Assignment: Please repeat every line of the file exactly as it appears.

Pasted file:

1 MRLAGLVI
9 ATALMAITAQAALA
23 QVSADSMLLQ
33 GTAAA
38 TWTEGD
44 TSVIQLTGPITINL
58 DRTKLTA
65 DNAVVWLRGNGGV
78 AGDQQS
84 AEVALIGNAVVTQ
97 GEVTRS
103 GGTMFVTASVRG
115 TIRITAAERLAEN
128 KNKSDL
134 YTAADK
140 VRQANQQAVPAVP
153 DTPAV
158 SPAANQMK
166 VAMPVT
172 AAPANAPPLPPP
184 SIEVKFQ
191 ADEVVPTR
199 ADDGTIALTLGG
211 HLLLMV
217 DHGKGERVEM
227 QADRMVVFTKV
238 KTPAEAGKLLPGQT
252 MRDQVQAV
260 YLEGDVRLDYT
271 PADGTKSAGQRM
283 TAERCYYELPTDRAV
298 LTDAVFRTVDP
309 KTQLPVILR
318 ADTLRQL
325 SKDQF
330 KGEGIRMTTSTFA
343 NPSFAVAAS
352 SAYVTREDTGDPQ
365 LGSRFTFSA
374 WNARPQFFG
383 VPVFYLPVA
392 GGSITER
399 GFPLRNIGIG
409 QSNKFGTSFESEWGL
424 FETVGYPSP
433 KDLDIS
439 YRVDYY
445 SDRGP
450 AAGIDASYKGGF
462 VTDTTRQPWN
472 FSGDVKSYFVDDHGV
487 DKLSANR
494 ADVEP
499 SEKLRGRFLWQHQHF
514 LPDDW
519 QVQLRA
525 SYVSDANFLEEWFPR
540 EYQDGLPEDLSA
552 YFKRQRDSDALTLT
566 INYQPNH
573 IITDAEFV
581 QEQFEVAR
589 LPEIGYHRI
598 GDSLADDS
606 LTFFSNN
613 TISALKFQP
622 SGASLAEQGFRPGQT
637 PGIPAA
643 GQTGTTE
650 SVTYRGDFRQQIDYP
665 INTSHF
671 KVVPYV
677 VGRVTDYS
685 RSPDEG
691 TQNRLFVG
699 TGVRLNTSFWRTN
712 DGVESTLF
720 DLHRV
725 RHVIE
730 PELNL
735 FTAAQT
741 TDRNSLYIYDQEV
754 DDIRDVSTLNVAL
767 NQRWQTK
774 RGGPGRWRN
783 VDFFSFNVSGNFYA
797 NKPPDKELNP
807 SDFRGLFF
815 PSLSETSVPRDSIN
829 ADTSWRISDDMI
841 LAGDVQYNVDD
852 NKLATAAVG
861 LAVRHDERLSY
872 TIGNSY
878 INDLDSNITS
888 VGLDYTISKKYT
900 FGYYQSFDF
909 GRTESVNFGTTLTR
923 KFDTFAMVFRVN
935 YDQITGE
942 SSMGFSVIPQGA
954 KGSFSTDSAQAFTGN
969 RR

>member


1 MRLAGLVI
9 ATALMAITAQAALA
23 QVSADSMLLQ
33 GTAAA
38 TWTEGD
44 TSVIQLTGPITINL
58 DRTKLTA
65 DNAVVWLRGNGGV
78 AGDQQS
84 AEVALIGNAVVTQ
97 GEVTRS
103 GGTMFVTASVRG
115 TIRITAAERLAEN
128 KNKSDL
134 YTAADK
140 VRQANQQAVPAVP
153 DTPAV
158 SPAANQMK
166 VAMPVT
172 AAPANAPPLPPP
184 SIEVKFQ
191 ADEVVPTR
199 ADDGTIALTLGG
211 HLLLMV
217 DHGKGERVEM
227 QADRMVVFTKV
238 KTPAEAGKLLPGQT
252 MRDQVQAV
260 YLEGDVRLDYT
271 PADGTKSAGQRM
283 TAERCYYELPTDRAV
298 LTDAVFRTVDP
309 KTQLPVILR
318 ADTLRQL
325 SKDQF
330 KGEGIRMTTSTFA
343 NPSFAVAAS
352 SAYVTREDTGDPQ
365 LGSRFTFSA
374 WNARPQFFG
383 VPVFYLPVA
392 GGSITER
399 GFPLRNIGIG
409 QSNKFGTSFESEWGL
424 FETVGYPSP
433 KDLDIS
439 YRVDYY
445 SDRGP
450 AAGIDASYKGGF
462 VTDTTRQPWN
472 FSGDVKSYFVDDHGV
487 DKLSANR
494 ADVEP
499 SEKLRGRFLWQHQHF
514 LPDDW
519 QVQLRA
525 SYVSDANFLEEWFPR
540 EYQDGLPEDLSA
552 YFKRQRDSDALTLT
566 INYQPNH
573 IITDAEFV
581 QEQFEVAR
589 LPEIGYHRI
598 GDSLADDS
606 LTFFSNN
613 TISALKFQP
622 SGASLAEQGFRPGQT
637 PGIPAA
643 GQTGTTE
650 SVTYRGDFRQQIDYP
665 INTSHF
671 KVVPYV
677 VGRVTDYS
685 RSPDEG
691 TQNRLFVG
699 TGVRLNTSFWRTN
712 DGVESTLF
720 DLHRV
725 RHVIE
730 PELNL
735 FTAAQT
741 TDRNSLYIYDQEV
754 DDIRDVSTLNVAL
767 NQRWQTK
774 RGGPGRWRN
783 VDFFSFNVSGNFYA
797 NKPPDKELNP
807 SDFRGLFF
815 PSLSETSVPRDSIN
829 ADTSWRISDDMI
841 LAGDVQYNVDD
852 NKLATAAVG
861 LAVRHDERLSY
872 TIGNSY
878 INDLDSNITS
888 VGLDYTISKKYT
900 FGYYQSFDF
909 GRTESVNFGTTLTR
923 KFDTFAMVFRVN
935 YDQITGE
942 SSMGFSVIPQGA
954 KGSFSTDSAQAFTGN
969 RR

>member